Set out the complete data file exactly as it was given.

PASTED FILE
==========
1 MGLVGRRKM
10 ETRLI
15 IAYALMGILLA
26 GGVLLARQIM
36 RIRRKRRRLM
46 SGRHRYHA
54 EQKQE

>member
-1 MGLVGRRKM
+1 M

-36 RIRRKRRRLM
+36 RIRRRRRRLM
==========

1 MGLVGRRKM
10 ETRLI
15 IAYALMGILLA
26 GGVLLARQIM
36 RIRRKRRRLM
46 SGRHRYHA
54 EQKQE

>member
-1 MGLVGRRKM
+1 M

-36 RIRRKRRRLM
+36 RIRRRRRRLM